LOU SAHADI, Editor – An Argosy Special: Science Fiction. One-shot reprint magazine. Popular Publications, 1977.

#3. LEIGH BRACKETT “Child of the Green Light.” Short story. First published in Super Science Stories<, February 1942; reprinted in the April 1951 issue. Reprinted in Classic Science Fiction: The First Golden Age, edited by Terry Carr (Harper & Row, hardcover, 1978). First collected in Martian Quest: The Early Brackett (Haffner Press, hardcover, 2002).

   There are science fiction stories so vast in scale it is next to impossible for the human mind to comprehend them, and even though this tale takes place within the orbit of Mercury in our own solar system, this is one of them.

   Son is a living creature — a mutation, perhaps — capable of existing in space without protection, the only living being in a junkyard of wrecked ships that his own space craft is part of. Nearby and at the center of this story is the Light, burning green in color, and the Veil, on the other side of which is Aona, a creature such as himself but obviously female.

   Coming to investigate the Light is, for the first time in a place where time and aging have no meaning, is a ship of seven humans and other intelligent aliens. It seems that a Cloud has passed through the solar system, changing the metabolism of all the creatures it touched. Destroying the Light is the only means of survival for billions of people.

   What has happened to Son to make him the being that he is? Is there any way for him to cross through the Veil to become part of the parallel universe where Aona is? And what about the one of the seven who sees Son as someone with powers that, if had them and the Light were destroyed, could rule the solar system?

   Whew! One thing you can say about this story is that has a cosmic Sense of Wonder, the secret ingredient of stories such as this one, and is the absolute epitome of Super Science.

       —

Previously from this Lou Sahadi anthology: CHAD OLIVER “The Land of Lost Content.”

  LOU SAHADI, Editor – An Argosy Special: Science Fiction. One-shot reprint magazine. Popular Publications, 1977.

#2. CHAD OLIVER “The Land of Lost Content.” Short story. First published in Super Science Stories, November 1950. Collected in A Star Above It and Other Stories (NESFA Press, hardcover, 2003).

   Of the many SF writers of his day, Chad Oliver certainly had the credentials for the job. He had a PhD in anthropology from UCLA and was a fixture in that department at the University of Texas for nearly 50 years, including twice being chairman. He didn’t write a lot of science fiction, but as they say, what he did write was choice.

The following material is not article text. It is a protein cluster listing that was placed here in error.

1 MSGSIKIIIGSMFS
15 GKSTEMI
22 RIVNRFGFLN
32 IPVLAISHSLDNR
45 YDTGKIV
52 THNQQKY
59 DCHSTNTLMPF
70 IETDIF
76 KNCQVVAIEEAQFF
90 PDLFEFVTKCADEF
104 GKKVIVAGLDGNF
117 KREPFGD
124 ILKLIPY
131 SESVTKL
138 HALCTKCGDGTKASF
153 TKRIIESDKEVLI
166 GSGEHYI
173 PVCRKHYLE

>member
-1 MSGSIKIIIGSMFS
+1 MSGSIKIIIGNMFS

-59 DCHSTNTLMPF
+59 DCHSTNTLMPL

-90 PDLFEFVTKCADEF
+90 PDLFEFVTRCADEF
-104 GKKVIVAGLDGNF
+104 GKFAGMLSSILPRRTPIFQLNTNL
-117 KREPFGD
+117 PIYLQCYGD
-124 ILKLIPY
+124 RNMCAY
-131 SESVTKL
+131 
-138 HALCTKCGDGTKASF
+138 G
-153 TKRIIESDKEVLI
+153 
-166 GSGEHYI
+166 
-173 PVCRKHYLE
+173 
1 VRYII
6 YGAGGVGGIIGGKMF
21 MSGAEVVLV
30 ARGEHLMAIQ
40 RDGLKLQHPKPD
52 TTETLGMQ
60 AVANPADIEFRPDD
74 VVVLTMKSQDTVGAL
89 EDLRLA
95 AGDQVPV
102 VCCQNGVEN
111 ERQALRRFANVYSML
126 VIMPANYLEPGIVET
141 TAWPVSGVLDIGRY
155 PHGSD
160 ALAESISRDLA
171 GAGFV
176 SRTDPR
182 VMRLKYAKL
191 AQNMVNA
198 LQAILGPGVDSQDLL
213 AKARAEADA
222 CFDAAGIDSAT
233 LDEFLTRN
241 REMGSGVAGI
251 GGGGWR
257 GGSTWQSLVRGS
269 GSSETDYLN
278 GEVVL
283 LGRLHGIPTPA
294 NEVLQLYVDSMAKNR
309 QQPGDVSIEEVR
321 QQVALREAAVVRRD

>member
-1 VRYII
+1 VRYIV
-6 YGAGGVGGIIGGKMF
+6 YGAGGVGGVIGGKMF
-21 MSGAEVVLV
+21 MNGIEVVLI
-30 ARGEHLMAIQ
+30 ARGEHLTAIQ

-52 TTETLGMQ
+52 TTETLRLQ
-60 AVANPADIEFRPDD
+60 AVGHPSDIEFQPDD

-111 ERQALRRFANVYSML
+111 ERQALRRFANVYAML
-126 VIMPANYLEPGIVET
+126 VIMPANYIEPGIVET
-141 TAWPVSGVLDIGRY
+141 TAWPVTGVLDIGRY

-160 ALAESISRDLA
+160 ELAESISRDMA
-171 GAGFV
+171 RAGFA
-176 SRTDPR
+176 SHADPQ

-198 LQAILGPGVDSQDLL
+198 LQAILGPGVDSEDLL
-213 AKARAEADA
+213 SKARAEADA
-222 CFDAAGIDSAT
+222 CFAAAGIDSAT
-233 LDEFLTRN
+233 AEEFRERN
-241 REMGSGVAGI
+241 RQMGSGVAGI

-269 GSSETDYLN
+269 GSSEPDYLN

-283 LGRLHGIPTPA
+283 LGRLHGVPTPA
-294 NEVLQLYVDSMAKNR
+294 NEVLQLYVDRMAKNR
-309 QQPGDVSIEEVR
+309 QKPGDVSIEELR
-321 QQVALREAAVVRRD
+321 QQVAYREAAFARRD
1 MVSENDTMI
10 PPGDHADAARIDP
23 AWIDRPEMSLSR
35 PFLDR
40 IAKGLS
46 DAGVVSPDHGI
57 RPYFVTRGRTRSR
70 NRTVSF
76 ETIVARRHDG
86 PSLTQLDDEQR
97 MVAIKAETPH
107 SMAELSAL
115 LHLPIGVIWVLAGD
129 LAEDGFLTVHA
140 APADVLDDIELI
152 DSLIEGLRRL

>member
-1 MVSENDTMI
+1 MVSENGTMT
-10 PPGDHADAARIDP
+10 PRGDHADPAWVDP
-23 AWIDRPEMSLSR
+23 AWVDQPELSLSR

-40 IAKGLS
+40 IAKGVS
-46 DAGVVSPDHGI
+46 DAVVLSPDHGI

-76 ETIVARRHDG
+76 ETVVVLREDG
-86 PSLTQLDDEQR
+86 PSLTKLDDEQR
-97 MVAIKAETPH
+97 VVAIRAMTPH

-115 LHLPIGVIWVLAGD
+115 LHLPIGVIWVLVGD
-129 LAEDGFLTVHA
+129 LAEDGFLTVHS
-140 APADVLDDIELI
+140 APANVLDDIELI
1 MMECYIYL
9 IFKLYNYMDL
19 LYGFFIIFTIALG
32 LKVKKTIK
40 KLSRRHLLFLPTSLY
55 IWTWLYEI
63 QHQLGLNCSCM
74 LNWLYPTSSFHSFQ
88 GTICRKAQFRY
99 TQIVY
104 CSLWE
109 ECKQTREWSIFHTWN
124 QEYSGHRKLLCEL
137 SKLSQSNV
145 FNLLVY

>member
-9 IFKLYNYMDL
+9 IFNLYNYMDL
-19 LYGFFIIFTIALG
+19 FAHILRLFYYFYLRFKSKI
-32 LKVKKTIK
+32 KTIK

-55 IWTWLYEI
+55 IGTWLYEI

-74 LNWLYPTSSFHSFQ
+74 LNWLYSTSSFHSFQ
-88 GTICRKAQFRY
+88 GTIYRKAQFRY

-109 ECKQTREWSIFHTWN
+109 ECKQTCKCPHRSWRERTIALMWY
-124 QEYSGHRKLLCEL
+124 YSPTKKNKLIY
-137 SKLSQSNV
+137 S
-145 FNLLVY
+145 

My favorite of the nine novels he wrote, some of which were westerns, was The Winds of Time (1956), in which a race of aliens who came to Earth thousands of years in past decide to go into suspended animation to wait for a civilized mankind to evolve.

   “The Land of Lost Content” was Oliver’s first published story, and frankly, while certainly quite readable even today, it doesn’t show him at his best. The story line is unfortunately a very familiar one, that of a group of underground survivors of a nuclear and/or germ-based catastrophe on the surface of the Earth deciding generations later to break all of their dying society’s laws and see if they can make it to the land above.

   The last few lines sum it up: “Could they succeed where gods had faltered? He shook his head. Probably, almost certainly they would fail. But they would try. For that was what it meant to be a man.”

       —

Previously from this Lou Sahadi anthology: ROGER DEE “First Life.”

  DONALD WOLLHEIM, Editor, with Arthur W. Saha – The 1989 Annual World’s Best SF. Daw #783, paperback original; 1st printing, June 1989. Cover art by Jim Burns.

#8. FREDERIK POHL “Waiting for the Olympians.” Novella. First published in Asimov’s SF, August 1988. Reprnted in What Might Have Been? Volume 1: Alternate Empires, edited by Gregory Benford & Martin H. Greenberg (Bantam, paperback, August 1988) and The Mammoth Book of Alternate Histories, edited by Ian Watson & Ian Whates (Perseus, softcover, April 2010). First collected in Platinum Pohl: The Collected Best Stories (Tor, hardcover, December 2005).

   In terms of his influence on the field, Frederik Pohl had a career in science fiction as long as almost anyone, one that lasted well over 70 years, first as a fan, then as an award-winning editor many times over, an agent, and yes, as a writer. He often had a wicked, satirical view of the world in much of what he wrote, and if you were to call that a subgenre of SF in and of itself, “Waiting for the Olympians,” would fit right into it.

   It’s told from the point of view of a hack SF writer named Julius — his friends call him Julie — and his latest work, for which he cannot repay the advance, is rejected because it makes fun of the Olympians, a collection of alien races sending representatives to Earth to invite the planet’s inhabitants to join their ranks.

   That something feels off about the early part of the story is made a whole clearer when Julie sits down to write a replacement novel with stylus and blank tablets. Tablets that stay blank because his head has run completely day of new ideas.

   His friend Sam (Flavius Samuelus) suggests that he write an “what if” story based on the premise that the Olympians are not coming, but Julie, hack writer that he is, simply can’t get his head around the idea at all. Then the unthinkable happens. Transmissions from Olympians suddenly stop completely, indicating that they have changed their minds and are really not coming. Why on Earth why?

   This is a very cleverly constructed story, with a lot going on between the lines, including the ending itself, which answers the question above, if only the Julie and Sam could figure it out, which they can’t, a devastating indictment of their world on both counts. An excellent story.

       —

Previously from the Wollheim anthology: TANITH LEE “A Madonna of the Machine.”